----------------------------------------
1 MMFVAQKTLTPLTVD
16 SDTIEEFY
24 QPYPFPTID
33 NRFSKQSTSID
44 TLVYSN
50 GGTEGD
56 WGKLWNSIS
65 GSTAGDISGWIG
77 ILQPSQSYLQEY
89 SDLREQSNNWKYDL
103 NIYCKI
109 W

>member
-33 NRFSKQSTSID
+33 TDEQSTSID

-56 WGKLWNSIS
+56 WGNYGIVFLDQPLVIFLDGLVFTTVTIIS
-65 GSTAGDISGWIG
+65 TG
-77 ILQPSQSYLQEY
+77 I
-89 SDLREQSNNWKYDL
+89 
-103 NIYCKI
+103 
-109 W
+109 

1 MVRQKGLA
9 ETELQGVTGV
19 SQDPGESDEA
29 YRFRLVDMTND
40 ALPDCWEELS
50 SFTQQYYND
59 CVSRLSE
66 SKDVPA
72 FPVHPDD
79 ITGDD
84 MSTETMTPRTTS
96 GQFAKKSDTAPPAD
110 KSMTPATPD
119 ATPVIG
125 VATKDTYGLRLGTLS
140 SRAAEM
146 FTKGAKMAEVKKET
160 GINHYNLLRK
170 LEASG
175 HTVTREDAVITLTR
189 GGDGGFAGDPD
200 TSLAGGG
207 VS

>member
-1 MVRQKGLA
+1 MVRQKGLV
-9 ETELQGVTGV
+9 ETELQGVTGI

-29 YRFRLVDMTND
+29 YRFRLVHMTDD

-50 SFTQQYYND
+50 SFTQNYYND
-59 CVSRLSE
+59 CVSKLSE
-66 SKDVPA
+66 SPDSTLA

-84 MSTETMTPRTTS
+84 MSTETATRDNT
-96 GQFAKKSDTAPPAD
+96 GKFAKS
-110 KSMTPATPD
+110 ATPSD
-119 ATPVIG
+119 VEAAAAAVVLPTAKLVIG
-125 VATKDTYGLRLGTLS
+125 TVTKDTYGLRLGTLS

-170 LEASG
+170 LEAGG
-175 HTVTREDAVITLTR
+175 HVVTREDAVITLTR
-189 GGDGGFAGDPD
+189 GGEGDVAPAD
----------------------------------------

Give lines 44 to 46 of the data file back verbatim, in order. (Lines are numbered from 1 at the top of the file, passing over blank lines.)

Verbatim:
146 FTKGAKMAEVKKET
160 GINHYNLLRK
170 LEASG